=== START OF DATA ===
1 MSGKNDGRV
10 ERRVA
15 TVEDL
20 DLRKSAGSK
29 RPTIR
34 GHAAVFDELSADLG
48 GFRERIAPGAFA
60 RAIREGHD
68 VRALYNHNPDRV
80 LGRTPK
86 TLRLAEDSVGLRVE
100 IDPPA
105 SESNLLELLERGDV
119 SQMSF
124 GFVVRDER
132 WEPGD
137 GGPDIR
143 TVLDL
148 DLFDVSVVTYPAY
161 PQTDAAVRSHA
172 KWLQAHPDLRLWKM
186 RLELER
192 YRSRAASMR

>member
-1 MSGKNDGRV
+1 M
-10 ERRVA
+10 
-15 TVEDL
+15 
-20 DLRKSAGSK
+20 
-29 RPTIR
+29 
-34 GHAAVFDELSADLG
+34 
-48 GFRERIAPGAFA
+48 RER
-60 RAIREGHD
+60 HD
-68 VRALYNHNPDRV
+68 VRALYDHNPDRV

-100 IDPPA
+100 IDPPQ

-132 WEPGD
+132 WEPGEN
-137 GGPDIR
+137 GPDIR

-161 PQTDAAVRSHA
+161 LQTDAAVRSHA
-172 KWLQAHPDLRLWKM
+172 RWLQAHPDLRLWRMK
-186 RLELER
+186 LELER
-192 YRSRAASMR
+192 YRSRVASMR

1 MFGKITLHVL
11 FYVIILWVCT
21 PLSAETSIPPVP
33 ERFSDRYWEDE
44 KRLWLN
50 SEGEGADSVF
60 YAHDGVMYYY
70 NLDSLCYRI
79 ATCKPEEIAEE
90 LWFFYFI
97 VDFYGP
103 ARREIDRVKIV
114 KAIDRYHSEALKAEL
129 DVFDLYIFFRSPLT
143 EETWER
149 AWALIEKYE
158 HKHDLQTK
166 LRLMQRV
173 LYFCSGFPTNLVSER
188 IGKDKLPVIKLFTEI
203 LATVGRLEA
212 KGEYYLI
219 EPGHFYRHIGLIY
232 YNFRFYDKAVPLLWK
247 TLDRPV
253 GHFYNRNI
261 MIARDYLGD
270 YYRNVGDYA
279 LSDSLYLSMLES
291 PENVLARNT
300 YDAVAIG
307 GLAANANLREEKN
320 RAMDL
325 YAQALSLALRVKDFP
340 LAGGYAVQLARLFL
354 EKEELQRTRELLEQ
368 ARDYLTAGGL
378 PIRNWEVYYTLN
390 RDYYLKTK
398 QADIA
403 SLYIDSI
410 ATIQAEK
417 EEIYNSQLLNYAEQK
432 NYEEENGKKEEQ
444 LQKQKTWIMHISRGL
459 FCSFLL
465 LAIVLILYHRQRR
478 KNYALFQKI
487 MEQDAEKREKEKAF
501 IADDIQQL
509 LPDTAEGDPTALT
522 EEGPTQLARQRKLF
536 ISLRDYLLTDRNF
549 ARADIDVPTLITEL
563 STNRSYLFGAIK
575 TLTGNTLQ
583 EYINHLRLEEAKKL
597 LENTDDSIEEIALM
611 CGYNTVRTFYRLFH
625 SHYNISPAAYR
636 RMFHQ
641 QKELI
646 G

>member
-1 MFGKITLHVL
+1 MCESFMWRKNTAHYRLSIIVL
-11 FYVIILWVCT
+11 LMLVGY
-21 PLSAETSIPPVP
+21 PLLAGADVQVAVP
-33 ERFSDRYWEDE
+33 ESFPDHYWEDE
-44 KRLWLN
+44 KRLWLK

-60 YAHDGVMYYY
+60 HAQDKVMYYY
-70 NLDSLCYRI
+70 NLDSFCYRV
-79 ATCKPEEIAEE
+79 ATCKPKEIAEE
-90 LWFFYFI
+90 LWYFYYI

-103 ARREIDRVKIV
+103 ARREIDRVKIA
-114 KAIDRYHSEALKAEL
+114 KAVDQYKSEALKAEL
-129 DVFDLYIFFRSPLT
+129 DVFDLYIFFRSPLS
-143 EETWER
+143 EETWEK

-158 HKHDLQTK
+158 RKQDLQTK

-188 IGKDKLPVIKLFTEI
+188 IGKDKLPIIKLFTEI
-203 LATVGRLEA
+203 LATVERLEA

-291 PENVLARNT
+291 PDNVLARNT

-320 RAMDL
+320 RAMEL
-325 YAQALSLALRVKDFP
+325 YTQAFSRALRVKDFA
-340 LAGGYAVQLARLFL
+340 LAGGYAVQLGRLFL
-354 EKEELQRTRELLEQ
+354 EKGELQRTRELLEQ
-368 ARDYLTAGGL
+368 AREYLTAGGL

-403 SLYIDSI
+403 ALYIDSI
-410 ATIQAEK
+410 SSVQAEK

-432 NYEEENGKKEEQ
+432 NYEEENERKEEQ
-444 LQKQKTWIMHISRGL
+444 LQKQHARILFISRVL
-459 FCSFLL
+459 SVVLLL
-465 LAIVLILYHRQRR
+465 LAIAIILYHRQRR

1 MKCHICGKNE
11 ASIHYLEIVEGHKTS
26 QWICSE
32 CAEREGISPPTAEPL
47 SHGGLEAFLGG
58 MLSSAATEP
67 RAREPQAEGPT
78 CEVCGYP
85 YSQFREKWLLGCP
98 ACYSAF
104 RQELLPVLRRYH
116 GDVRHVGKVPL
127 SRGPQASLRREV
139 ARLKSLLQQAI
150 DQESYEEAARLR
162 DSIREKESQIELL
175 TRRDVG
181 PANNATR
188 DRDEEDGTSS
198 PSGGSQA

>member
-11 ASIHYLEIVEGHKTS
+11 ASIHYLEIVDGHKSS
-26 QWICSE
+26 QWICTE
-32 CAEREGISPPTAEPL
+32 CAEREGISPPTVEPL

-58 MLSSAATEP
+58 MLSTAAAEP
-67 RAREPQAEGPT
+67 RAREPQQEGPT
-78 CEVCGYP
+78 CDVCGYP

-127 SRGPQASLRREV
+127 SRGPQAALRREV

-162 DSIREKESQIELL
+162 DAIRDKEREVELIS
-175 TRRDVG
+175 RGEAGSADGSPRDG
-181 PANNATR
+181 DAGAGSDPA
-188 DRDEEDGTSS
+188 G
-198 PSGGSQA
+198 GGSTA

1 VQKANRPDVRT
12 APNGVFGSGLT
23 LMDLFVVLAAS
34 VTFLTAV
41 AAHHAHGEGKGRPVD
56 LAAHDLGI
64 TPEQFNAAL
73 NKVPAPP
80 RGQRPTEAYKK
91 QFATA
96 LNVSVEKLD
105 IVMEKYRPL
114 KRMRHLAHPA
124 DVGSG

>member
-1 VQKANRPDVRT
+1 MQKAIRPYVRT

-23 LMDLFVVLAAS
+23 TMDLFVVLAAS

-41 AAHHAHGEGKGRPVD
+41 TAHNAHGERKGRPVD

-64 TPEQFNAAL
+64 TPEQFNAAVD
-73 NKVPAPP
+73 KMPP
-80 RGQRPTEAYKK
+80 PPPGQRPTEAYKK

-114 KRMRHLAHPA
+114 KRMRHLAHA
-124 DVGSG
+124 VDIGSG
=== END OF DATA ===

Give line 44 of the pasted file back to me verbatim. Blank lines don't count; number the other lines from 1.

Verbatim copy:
+100 IDPPQ